How Qualified Action Plans can be used to Increase LIHTC Development in Areas of Opportunity
In the affordable housing community, the concept of opportunity areas has drawn increasing interest and consideration, particularly in recent research. For housing advocates, understanding what constitutes a high opportunity area and how living there can benefit low-income residents will inform decisions on where to locate affordable rental housing so that the best possible outcomes are realized by residents.
As part of its underserved markets research series, Freddie Mac has released eight reports highlighting what we know about hard to serve markets, the opportunities and obstacles they face, and how their affordable rental housing needs can be addressed. As housing government sponsored entities (GSEs), Freddie Mac and Fannie Mae are mandated by duty to serve (DTS) provisions implemented by the Housing and Economic Recovery Act (HERA) of 2008, to support three major areas: rural housing; manufactured housing; and, affordable housing preservation. The research presented in the series specifically looked at rural and Indian areas, manufactured housing, green initiatives and single family rentals. Two of the series’ reports, “Affordable Housing in High Opportunity Areas” and “Opportunity Incentives in LIHTC Qualified Allocation Plans,” describe what are known as high opportunity areas, the amount of affordable rental housing located there and how the low-income housing tax credit (LIHTC) program can be used to ensure lower-income households have the ability to live in these areas. As evidenced by research conducted by Opportunity Insights, where a child lives was found to have a “significant causal effects on her prospects for upward mobility.”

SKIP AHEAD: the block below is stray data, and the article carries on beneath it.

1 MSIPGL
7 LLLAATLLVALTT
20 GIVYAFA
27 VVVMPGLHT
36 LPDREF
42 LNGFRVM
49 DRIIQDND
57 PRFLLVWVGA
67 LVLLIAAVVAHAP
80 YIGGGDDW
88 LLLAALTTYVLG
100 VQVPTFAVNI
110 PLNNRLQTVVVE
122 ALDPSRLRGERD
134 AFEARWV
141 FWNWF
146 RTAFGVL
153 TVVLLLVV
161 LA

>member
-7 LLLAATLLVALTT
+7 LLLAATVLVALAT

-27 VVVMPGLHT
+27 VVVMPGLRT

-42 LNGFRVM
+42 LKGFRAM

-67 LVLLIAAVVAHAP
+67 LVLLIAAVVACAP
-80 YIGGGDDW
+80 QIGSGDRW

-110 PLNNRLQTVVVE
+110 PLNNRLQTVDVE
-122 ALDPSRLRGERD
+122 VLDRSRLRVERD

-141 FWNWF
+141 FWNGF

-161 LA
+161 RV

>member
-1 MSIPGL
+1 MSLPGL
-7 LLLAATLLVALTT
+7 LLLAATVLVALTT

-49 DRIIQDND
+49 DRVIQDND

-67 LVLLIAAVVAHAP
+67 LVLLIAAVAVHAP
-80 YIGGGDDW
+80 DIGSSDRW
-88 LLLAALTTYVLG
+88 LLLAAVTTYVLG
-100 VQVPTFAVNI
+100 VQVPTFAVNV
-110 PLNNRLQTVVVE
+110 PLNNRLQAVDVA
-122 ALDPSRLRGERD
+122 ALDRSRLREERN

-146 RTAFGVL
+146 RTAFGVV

What is an Area of Opportunity?
Freddie Mac’s research found that there were multiple definitions of “high opportunity areas,” which may make sense because the areas and households affordable housing stakeholders strive to serve can vary widely. The High Opportunity Areas study detailed three key definitions from three different sources:
- Federal Housing Finance Agency’s (FHFA) DTS definition: An area is defined as high opportunity if it is either:
- An area designated by the U.S. Department of Housing and Urban Development (HUD) as a difficult to develop area (DDA), where the poverty rate is below 10 percent for metropolitan DDAs or 15 percent for non-metropolitan DDAs in years covered by the DTS plan or the year prior to which the plan is placed in effect; or,